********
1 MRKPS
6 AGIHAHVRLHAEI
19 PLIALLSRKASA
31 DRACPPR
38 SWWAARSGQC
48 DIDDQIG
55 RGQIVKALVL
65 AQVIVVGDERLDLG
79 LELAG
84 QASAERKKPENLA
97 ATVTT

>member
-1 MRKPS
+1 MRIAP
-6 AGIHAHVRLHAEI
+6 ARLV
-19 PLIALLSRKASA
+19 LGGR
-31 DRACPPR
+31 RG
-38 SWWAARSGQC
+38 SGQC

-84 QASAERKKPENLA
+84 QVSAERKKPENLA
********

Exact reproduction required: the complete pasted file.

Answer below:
1 MRKPS
6 AGIHAHVRLHAEI
19 PLIALLSRKASA
31 DRACPPR
38 SWWAARSGQC
48 DIDDQIG
55 RGQIVKALVL
65 AQVIVVGDERLDLG
79 LELAG
84 QASAERKKPENLA
97 ATVTT

>member
-1 MRKPS
+1 MRIAP
-6 AGIHAHVRLHAEI
+6 ARLV
-19 PLIALLSRKASA
+19 LGGR
-31 DRACPPR
+31 RG
-38 SWWAARSGQC
+38 SGQC

-84 QASAERKKPENLA
+84 QVSAERKKPENLA